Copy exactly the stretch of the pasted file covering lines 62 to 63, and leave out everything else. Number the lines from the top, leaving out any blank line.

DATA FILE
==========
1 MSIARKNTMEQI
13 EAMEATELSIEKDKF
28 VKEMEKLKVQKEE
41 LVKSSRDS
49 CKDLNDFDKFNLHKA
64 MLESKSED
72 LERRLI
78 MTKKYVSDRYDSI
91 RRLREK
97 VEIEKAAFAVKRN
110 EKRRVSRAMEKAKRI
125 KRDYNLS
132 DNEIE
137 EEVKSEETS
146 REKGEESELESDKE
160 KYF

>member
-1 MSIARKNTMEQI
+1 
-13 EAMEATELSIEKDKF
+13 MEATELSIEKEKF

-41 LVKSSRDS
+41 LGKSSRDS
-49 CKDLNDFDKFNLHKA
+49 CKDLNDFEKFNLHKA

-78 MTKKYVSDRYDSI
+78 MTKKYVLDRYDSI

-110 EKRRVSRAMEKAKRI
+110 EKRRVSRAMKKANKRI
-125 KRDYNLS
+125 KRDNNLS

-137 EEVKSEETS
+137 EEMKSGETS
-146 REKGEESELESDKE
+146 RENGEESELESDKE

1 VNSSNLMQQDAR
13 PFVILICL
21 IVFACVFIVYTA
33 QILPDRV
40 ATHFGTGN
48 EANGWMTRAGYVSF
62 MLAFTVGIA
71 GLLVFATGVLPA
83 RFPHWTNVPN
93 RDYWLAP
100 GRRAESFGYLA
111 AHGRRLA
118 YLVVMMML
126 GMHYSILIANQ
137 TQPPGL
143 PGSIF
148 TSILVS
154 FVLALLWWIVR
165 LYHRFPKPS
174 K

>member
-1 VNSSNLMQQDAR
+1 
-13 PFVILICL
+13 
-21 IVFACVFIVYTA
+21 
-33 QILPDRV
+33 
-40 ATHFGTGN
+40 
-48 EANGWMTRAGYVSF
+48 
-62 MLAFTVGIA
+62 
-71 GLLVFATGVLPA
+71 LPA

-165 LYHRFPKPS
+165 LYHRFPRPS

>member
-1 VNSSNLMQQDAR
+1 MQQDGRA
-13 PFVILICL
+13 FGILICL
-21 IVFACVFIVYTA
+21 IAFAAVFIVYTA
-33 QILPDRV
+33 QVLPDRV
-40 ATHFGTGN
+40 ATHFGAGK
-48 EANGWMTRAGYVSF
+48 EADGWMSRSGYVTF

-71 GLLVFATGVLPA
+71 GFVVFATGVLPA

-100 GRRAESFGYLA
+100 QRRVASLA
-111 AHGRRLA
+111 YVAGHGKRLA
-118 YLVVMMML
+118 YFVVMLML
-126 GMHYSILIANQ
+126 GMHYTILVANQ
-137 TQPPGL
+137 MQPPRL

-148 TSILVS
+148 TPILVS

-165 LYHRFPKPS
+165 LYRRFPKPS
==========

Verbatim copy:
+21 
-33 QILPDRV